Help with Tree ID.

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Help with Tree ID.

Post  gman on Sat May 08, 2010 12:10 am

Hi Folks,
Can anyone help me ID this plant. I’ve reviewed our plant reference books and don't think it’s native to our area (pacific northwest BC Canada). It is growing on the side of the highway so it may have germinated from something thrown out the window Embarassed . If given better soil I think it would grow into a tree rather than a shrub.
The branching is alternate, it has no thorns, leaves are about 3-4cm long and it also has the same colour (red\purple) under the outer bark.
Thanks in advance for your assistance.



gman
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Help with Tree ID.

Post  Guest on Sat May 08, 2010 12:21 am

Hello Gman. The leaf looks like a Cherry or Crab Apple. Can you get a better shot of the trunk and bark?

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Re: Help with Tree ID.

Post  David Brunner on Sat May 08, 2010 12:50 am

Gman - I think that Will is right. It sure looks like a crab apple to me. If so it’s very nice! There are a number of varieties that have red-purple leaves in the spring that turn to green in summer. One such cultivar is Malus “Strawberry Parfait.” If this is collectable it seems like choice material. It’s hard to imagine that one of the carefully developed cultivars of crab apple is growing as a ruderal along the highway, but stranger things have happened.

David Brunner

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Re: Help with Tree ID.

Post  dave grieve on Sat May 08, 2010 2:35 am

Looks a lot like an escaped purple plum (Prunus cisifera) or purple leaf sandcherry (prunus x cistena) both of which are pretty common landscape plants here in the east. Nice bark and beautiful foliage but unfortunately pest prone and short lived. Worth experimenting with though.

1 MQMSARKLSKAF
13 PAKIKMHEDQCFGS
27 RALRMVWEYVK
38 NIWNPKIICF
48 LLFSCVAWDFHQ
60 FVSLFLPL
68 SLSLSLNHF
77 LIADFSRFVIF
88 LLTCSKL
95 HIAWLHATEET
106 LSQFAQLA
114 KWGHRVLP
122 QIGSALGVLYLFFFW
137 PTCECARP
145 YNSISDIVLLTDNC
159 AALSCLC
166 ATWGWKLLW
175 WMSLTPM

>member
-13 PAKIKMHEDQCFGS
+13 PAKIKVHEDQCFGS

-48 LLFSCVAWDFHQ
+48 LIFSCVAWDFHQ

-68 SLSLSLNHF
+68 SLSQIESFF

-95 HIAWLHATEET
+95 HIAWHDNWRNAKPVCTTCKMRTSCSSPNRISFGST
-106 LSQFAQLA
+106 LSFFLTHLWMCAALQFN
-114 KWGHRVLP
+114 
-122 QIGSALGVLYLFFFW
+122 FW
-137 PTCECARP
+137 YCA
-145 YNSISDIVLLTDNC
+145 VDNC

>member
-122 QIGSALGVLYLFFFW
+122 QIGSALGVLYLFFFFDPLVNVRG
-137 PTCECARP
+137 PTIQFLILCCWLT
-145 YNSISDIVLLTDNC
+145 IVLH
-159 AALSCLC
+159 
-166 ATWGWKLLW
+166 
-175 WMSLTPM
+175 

Dave

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A Crabapple or Plum?...and a yew

Post  gman on Sat May 08, 2010 4:05 am

Thanks for the info gents.
Its located along a busy highway and not growing in the "best environment" so the leaves may not be showing their true shape. We do have a local crab apple but their leaves aren't that colour this time of year. We also have a lot of the ornamental purple plums around the community. I'll watch it over the summer and compare some samples with those in town.

Another recent find has been a decent local yew (the pacific yew), almost falling off the cutbank of a logging road, that had been recently "opened up" (snow removal), the yew has been growing for sometime leaning out to the light and being browsed by local deer and Elk. I hope to collect it soon and look forward to hearing your suggestions on a future semi cascade.
Cheers G.

gman
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A Crabapple or Plum?...and a yew

Post  Guest on Sat May 08, 2010 4:15 am

Look forward to the Yew Gman, sounds interesting and I've not seen one before.

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Re: Help with Tree ID.

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